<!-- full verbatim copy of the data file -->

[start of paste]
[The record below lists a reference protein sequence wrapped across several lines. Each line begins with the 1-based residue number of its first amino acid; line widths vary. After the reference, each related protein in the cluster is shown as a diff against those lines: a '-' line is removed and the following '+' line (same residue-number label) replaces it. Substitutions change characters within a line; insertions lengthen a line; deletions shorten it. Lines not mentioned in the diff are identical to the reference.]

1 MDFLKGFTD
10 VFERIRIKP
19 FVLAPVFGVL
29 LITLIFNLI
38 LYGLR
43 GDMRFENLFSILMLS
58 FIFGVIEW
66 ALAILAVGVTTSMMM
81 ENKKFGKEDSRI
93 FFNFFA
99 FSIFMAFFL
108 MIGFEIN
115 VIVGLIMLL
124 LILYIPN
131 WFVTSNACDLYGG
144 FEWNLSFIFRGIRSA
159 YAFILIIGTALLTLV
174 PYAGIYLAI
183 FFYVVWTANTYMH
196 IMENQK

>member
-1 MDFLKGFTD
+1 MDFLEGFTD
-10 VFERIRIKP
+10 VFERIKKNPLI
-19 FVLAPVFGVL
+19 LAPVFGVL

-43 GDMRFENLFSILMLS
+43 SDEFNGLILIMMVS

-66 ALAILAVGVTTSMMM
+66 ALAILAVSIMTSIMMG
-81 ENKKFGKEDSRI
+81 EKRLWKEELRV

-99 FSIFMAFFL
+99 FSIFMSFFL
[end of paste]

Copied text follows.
[The record below lists a reference protein sequence wrapped across several lines. Each line begins with the 1-based residue number of its first amino acid; line widths vary. After the reference, each related protein in the cluster is shown as a diff against those lines: a '-' line is removed and the following '+' line (same residue-number label) replaces it. Substitutions change characters within a line; insertions lengthen a line; deletions shorten it. Lines not mentioned in the diff are identical to the reference.]

1 MDFLKGFTD
10 VFERIRIKP
19 FVLAPVFGVL
29 LITLIFNLI
38 LYGLR
43 GDMRFENLFSILMLS
58 FIFGVIEW
66 ALAILAVGVTTSMMM
81 ENKKFGKEDSRI
93 FFNFFA
99 FSIFMAFFL
108 MIGFEIN
115 VIVGLIMLL
124 LILYIPN
131 WFVTSNACDLYGG
144 FEWNLSFIFRGIRSA
159 YAFILIIGTALLTLV
174 PYAGIYLAI
183 FFYVVWTANTYMH
196 IMENQK

>member
-1 MDFLKGFTD
+1 MDFLEGFTD
-10 VFERIRIKP
+10 VFERIKKNPLI
-19 FVLAPVFGVL
+19 LAPVFGVL

-43 GDMRFENLFSILMLS
+43 SDEFNGLILIMMVS

-66 ALAILAVGVTTSMMM
+66 ALAILAVSIMTSIMMG
-81 ENKKFGKEDSRI
+81 EKRLWKEELRV

-99 FSIFMAFFL
+99 FSIFMSFFL